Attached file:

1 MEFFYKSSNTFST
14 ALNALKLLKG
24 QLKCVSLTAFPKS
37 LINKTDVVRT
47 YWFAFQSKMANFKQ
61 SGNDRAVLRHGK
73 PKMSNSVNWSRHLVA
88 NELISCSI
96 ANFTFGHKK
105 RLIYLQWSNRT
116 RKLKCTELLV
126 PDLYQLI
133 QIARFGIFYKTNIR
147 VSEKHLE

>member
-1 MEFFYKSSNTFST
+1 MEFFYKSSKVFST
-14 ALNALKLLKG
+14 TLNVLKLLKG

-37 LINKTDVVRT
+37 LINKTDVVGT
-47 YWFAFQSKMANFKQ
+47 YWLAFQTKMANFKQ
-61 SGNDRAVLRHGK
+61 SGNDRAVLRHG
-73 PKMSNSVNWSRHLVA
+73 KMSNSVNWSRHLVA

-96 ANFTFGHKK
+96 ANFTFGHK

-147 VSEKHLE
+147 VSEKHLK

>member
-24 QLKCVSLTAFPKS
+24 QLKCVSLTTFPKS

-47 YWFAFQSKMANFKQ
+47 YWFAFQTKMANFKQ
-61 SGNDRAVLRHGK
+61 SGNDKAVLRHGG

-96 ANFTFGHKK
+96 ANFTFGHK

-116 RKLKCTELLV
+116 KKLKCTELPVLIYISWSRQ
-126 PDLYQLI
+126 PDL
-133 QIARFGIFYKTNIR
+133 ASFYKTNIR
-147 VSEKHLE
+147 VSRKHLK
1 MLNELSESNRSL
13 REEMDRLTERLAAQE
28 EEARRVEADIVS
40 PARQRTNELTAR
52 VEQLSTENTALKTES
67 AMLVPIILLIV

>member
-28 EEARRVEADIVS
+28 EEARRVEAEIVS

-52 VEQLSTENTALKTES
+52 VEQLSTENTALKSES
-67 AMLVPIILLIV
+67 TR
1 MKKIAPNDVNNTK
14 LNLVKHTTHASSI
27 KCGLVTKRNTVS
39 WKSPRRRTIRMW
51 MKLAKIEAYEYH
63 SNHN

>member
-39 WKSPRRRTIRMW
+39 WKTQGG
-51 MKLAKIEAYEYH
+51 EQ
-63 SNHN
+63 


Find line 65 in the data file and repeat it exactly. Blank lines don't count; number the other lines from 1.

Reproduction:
39 WKSPRRRTIRMW